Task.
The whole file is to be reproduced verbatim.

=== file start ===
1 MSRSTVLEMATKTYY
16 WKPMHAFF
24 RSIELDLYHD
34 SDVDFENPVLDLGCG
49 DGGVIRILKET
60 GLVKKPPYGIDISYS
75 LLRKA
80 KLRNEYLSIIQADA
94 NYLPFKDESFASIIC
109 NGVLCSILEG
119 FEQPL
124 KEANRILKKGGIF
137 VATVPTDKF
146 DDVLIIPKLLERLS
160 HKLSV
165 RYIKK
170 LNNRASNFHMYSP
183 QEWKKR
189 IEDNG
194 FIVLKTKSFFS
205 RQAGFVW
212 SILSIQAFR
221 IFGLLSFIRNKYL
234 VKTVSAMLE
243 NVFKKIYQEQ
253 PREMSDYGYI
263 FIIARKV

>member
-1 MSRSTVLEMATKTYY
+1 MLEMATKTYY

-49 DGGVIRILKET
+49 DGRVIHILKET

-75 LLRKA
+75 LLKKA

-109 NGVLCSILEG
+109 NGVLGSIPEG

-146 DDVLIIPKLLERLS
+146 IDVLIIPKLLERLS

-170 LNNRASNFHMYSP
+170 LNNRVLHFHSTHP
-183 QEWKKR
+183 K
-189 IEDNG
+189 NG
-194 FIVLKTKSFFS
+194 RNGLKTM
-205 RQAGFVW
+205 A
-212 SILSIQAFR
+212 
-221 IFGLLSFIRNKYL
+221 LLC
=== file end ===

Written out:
1 MSRSTVLEMATKTYY
16 WKPMHAFF
24 RSIELDLYHD
34 SDVDFENPVLDLGCG
49 DGGVIRILKET
60 GLVKKPPYGIDISYS
75 LLRKA
80 KLRNEYLSIIQADA
94 NYLPFKDESFASIIC
109 NGVLCSILEG
119 FEQPL
124 KEANRILKKGGIF
137 VATVPTDKF
146 DDVLIIPKLLERLS
160 HKLSV
165 RYIKK
170 LNNRASNFHMYSP
183 QEWKKR
189 IEDNG
194 FIVLKTKSFFS
205 RQAGFVW
212 SILSIQAFR
221 IFGLLSFIRNKYL
234 VKTVSAMLE
243 NVFKKIYQEQ
253 PREMSDYGYI
263 FIIARKV

>member
-1 MSRSTVLEMATKTYY
+1 MLEMATKTYY

-49 DGGVIRILKET
+49 DGRVIHILKET

-75 LLRKA
+75 LLKKA

-109 NGVLCSILEG
+109 NGVLGSIPEG

-146 DDVLIIPKLLERLS
+146 IDVLIIPKLLERLS

-170 LNNRASNFHMYSP
+170 LNNRVLHFHSTHP
-183 QEWKKR
+183 K
-189 IEDNG
+189 NG
-194 FIVLKTKSFFS
+194 RNGLKTM
-205 RQAGFVW
+205 A
-212 SILSIQAFR
+212 
-221 IFGLLSFIRNKYL
+221 LLC